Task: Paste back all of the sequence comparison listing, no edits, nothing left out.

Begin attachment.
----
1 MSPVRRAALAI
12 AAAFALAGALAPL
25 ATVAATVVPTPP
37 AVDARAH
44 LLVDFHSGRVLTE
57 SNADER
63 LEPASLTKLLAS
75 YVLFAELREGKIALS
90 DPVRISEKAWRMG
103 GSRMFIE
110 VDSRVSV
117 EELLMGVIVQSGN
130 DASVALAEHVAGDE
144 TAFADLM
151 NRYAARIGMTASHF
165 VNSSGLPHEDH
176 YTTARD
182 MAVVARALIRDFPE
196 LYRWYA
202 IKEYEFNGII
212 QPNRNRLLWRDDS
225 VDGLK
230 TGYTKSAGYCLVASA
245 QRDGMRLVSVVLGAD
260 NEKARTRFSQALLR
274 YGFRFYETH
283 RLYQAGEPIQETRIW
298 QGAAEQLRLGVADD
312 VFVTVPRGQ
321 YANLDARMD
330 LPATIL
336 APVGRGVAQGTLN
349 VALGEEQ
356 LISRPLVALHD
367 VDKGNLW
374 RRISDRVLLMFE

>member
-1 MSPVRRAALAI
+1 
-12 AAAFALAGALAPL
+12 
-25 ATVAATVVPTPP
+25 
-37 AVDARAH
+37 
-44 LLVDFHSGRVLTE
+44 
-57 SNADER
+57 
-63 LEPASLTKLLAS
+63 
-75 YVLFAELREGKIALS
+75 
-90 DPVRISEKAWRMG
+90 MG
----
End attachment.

1 MSPVRRAALAI
12 AAAFALAGALAPL
25 ATVAATVVPTPP
37 AVDARAH
44 LLVDFHSGRVLTE
57 SNADER
63 LEPASLTKLLAS
75 YVLFAELREGKIALS
90 DPVRISEKAWRMG
103 GSRMFIE
110 VDSRVSV
117 EELLMGVIVQSGN
130 DASVALAEHVAGDE
144 TAFADLM
151 NRYAARIGMTASHF
165 VNSSGLPHEDH
176 YTTARD
182 MAVVARALIRDFPE
196 LYRWYA
202 IKEYEFNGII
212 QPNRNRLLWRDDS
225 VDGLK
230 TGYTKSAGYCLVASA
245 QRDGMRLVSVVLGAD
260 NEKARTRFSQALLR
274 YGFRFYETH
283 RLYQAGEPIQETRIW
298 QGAAEQLRLGVADD
312 VFVTVPRGQ
321 YANLDARMD
330 LPATIL
336 APVGRGVAQGTLN
349 VALGEEQ
356 LISRPLVALHD
367 VDKGNLW
374 RRISDRVLLMFE

>member
-1 MSPVRRAALAI
+1 
-12 AAAFALAGALAPL
+12 
-25 ATVAATVVPTPP
+25 
-37 AVDARAH
+37 
-44 LLVDFHSGRVLTE
+44 
-57 SNADER
+57 
-63 LEPASLTKLLAS
+63 
-75 YVLFAELREGKIALS
+75 
-90 DPVRISEKAWRMG
+90 MG